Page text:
Any breed of horse is allowed at PC. Typical breeds are thoroughbreds, warmbloods, arabs, quarter horses, clydesdales and riding ponies (e.g., Australian, New Forest, Welsh), and crosses between these breeds.



Only mares or geldings are allowed at pony club. Stallions and rigs ( “failed geldings”) are not allowed.



In general middle aged, educated horses are the best choice for Ponyclub.

Young horses require constant work and you are responsible for teaching them all the foundations to become a well mannered ridden horse. This requires riding skills, knowledge, instruction, time and commitment. More senior horses require extra care and time to maintain fitness and condition.

Horses must be 4 years old to compete in Pony Club events.



Conformation is how the horse is ‘built’ and how this affects how it moves now, and the likelihood that it will be able to be schooled in all movements.

Conformation is a very complex area of knowledge, and professional advice from an equestrian veterinarian is essential in the form of a veterinarian examination (“Vet Check”)





It is common sense that the horse and rider should be matched in size, both in height and physique.

A slim 140 cm rider cannot effectively ride a 17 hh solid horse. On the other hand, a tall, solid rider will look very out of proportion on a smaller or narrow framed horse. A rider whose size does not match the horse’s size is said to be “over or “under ridden”.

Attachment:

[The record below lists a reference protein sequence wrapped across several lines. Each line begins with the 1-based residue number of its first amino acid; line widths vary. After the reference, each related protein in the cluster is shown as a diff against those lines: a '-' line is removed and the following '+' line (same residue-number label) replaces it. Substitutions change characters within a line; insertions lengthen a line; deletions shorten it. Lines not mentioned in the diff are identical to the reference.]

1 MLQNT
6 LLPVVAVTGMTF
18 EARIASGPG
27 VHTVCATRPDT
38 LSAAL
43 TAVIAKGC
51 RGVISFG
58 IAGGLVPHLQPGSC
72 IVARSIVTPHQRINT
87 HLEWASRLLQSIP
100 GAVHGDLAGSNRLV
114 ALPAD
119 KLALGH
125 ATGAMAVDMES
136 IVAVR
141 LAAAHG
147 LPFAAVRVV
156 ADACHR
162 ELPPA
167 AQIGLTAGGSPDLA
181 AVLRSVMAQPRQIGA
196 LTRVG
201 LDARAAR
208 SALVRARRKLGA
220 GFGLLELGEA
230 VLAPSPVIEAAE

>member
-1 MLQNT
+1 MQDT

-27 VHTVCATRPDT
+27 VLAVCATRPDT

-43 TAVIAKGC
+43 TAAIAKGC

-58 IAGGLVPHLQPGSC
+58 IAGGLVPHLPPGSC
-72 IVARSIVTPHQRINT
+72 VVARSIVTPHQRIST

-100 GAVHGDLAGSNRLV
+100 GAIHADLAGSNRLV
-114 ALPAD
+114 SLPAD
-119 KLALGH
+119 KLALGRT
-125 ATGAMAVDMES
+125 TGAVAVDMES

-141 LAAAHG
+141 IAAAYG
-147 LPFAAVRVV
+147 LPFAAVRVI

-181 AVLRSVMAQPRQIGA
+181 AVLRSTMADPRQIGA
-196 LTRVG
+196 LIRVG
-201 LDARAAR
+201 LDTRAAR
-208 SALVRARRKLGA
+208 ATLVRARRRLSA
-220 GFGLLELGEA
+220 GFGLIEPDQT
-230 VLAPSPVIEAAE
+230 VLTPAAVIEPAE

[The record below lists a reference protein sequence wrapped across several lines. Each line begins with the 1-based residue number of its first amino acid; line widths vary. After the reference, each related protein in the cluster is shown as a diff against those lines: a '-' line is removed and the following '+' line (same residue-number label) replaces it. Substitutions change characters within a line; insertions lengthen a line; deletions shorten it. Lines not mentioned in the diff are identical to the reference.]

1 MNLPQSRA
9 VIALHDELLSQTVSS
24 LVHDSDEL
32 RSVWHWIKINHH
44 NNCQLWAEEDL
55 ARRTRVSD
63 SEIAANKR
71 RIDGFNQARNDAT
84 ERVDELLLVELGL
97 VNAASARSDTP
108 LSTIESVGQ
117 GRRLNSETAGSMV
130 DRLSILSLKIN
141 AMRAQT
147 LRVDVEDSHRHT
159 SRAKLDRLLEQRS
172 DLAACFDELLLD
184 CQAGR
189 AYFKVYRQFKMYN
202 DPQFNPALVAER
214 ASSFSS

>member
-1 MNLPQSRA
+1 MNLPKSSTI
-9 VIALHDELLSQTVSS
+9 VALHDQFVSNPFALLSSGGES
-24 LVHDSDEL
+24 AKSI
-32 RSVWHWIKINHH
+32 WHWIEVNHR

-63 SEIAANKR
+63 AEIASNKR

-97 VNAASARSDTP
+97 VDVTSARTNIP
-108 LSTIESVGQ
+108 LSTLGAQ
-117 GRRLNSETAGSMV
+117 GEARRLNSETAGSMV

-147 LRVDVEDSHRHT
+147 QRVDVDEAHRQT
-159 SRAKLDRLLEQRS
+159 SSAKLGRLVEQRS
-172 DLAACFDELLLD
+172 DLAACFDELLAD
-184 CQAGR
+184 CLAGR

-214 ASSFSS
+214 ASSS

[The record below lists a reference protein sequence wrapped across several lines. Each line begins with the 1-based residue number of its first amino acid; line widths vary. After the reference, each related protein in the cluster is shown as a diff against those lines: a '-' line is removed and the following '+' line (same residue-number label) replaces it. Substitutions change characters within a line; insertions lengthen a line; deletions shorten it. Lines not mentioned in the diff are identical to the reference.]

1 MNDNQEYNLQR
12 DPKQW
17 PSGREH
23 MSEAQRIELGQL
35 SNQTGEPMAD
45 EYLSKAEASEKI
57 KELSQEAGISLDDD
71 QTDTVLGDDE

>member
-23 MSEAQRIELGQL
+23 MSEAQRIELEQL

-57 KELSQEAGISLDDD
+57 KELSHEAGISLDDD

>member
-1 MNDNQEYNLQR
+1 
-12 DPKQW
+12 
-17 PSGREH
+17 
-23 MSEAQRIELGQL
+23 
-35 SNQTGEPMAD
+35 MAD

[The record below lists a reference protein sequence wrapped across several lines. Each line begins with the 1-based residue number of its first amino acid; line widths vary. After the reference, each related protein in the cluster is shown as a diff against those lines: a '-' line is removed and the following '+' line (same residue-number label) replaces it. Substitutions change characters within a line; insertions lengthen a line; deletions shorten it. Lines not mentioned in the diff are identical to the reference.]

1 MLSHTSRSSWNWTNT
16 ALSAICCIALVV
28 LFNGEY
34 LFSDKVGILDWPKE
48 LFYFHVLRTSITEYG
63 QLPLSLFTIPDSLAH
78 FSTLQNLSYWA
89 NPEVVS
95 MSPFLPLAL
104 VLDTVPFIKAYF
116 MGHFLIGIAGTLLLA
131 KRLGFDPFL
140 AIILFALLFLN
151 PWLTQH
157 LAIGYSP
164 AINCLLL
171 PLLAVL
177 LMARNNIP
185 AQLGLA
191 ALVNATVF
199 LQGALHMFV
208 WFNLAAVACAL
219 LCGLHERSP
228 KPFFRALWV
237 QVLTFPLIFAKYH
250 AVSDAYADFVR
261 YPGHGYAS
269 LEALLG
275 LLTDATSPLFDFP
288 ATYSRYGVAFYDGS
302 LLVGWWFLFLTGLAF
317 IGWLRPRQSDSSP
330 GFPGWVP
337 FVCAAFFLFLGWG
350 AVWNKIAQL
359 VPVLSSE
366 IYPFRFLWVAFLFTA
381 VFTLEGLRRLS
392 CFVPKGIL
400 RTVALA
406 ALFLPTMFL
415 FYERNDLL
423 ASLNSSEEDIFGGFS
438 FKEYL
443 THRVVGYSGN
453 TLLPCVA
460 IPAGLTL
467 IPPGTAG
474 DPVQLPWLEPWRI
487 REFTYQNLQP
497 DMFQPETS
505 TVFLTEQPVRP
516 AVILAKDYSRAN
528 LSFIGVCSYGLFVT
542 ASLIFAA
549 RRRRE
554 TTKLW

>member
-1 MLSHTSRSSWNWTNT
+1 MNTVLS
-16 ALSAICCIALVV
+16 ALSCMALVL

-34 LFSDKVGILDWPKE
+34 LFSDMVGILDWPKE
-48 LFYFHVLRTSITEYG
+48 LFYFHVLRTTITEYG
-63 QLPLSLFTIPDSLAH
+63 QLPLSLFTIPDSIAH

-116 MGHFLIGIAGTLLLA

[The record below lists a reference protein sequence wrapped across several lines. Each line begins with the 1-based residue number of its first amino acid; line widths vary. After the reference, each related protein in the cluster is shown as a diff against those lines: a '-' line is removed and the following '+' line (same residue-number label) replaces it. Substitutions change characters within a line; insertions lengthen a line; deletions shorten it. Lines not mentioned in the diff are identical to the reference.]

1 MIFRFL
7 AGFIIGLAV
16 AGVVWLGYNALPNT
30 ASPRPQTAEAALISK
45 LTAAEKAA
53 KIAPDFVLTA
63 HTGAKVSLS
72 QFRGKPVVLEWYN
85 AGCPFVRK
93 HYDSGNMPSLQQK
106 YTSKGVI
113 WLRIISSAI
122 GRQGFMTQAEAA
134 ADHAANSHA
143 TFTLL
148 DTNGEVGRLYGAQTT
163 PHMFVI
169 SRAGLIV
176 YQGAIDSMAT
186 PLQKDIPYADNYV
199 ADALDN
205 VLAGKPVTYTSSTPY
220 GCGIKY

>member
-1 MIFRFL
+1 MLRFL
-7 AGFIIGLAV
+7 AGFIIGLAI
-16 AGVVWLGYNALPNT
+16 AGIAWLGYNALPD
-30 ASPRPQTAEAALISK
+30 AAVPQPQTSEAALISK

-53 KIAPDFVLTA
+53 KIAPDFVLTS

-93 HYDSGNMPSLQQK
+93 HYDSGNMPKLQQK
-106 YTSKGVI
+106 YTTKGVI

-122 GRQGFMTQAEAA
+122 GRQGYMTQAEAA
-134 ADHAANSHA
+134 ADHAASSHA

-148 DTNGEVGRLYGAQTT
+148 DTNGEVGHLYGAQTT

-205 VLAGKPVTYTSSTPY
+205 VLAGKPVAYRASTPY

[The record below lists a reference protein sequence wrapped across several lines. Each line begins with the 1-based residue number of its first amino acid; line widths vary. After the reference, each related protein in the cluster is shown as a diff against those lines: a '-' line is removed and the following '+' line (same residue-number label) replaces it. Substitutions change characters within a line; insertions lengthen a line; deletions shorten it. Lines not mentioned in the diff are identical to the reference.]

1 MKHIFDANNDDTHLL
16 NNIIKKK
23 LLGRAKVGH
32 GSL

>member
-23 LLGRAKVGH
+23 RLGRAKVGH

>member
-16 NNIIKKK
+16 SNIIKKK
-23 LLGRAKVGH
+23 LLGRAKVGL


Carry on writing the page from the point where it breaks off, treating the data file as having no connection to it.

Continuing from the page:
It is not just the ‘look’ of the rider/horse combination that is relevant here, but the probability that the rider cannot apply riding aids sufficiently, both for learning and safe riding.


Ability and ‘Schooling’:

A horse’s performance is only as good as the rider on its back.

Note: Comments here refer to riding for pony club activities, not pleasure or trail riding. Pony Club teaching in general covers flatwork (dressage), jumping and activities such as games on horseback. The rider is taught the basics of how to ride in these disciplines, i.e., ‘seat’ and balance, posture, hands and legs and how to apply all of these to ask the horse to do the various movements required.


An inexperienced rider will find it very difficult to ride and train an inexperienced horse. This is because the rider’s own balance is still undeveloped and the rider cannot apply aids correctly – this only confuses a green horse and will frustrate the rider.